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More UFO files released to general public, see BBC link below
While I commend the persons who fought to have this material released I cannot help thinking about what the late Dr Allen Hynek said: "Most of this material consists in reports such as "Sergeant Brown saw a strange light in the sky last night". The CO simply has orders to send reports about strange aerial phenomena to a list of addresses: it's not his duty to investigate or decide which reports are worth of further attention. It will be up to the recieving party to decide what to do with them". I'd like to add that the reports are usually given a protocol number and filed, never to see the light of day again.
Like many other UFO/UAP enthusiasts and researchers I strongly believe that data gathering by government agencies has been going for at least fifty years all over the world, despite allegations to the contrary. The French have made this official with their GEPAN program and the Brazilian Air Force has gathered much good material, though it's still unavailable to the public (probably due to the labyrinthine bureaucracy of Latin American countries).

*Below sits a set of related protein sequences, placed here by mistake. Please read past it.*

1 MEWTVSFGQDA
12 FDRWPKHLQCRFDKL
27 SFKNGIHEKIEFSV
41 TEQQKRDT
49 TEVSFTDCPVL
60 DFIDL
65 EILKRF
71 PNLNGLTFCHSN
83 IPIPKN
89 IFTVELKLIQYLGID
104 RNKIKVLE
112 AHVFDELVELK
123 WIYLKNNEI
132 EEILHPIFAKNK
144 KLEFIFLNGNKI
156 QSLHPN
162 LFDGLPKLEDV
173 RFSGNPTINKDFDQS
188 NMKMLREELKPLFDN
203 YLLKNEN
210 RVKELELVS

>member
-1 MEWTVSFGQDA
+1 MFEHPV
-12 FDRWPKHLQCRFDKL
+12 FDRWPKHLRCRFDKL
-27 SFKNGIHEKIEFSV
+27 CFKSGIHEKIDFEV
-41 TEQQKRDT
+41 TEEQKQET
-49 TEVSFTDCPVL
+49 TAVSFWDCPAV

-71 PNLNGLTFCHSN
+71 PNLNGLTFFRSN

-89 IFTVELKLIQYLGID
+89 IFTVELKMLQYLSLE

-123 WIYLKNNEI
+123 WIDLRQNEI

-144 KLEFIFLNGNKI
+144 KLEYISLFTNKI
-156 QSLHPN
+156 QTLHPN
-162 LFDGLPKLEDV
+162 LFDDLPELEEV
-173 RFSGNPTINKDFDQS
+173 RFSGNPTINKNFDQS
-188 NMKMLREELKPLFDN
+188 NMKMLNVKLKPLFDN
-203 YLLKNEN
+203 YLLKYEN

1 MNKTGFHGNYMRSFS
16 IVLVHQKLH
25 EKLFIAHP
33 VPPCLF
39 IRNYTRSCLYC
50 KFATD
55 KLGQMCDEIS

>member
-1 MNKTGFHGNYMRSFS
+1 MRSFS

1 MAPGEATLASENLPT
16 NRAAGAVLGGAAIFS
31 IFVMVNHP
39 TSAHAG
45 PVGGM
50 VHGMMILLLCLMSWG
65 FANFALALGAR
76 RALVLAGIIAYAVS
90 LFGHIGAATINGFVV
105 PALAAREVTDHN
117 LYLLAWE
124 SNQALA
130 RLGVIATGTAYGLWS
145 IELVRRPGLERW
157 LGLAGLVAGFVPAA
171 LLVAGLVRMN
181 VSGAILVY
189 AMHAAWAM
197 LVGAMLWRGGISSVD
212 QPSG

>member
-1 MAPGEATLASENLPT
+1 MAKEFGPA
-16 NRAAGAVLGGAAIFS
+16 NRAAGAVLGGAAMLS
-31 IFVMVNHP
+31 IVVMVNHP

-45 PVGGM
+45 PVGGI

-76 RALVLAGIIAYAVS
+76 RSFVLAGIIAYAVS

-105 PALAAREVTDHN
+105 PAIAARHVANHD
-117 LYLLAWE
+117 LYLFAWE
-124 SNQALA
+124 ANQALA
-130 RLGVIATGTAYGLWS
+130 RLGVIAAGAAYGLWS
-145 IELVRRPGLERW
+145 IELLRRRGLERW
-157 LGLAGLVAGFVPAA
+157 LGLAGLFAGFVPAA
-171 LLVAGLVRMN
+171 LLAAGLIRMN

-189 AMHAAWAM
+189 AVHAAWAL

The MoD is slowly releasing part of their enormous files on the matter proving once and for all that there was more than a passing interest in "flying saucers" back in the '60s.
Personally I'd like to read, if they'll ever be made available to the public, the reports filed by radar operators and military pilots filed during the Cold War. It's well known that the RAF and the FAA, pretty much like any other air force, sent fighter planes to get a closer look to UFOs/UAPs and tried to get radar locks on them and this gave rise to all kinds of phantastic stories. Until now only the Belgians and Iranians confirmed sending fighter planes to get a closer look to UFOs and to have obtained radar locks.
"Louhi spoke in riddled tones of three things to achieve: find and catch the Devil's Moose and bring it here to me. Seize the Stallion born of Fire, harness the Golden Horse. He captured and bound the Moose, he tamed the Golden Horse. Still there remained one final task: hunt for the Bird from the Stream of Death"
-Kalevala, Rune XIII-
Wayland's Smithy is one of the most impressive and atmospheric Neolithic burial chambers in Britain. Somehow this ancient grave became associated with Wayland, the Saxon god of metalworking, from whom it takes its name.
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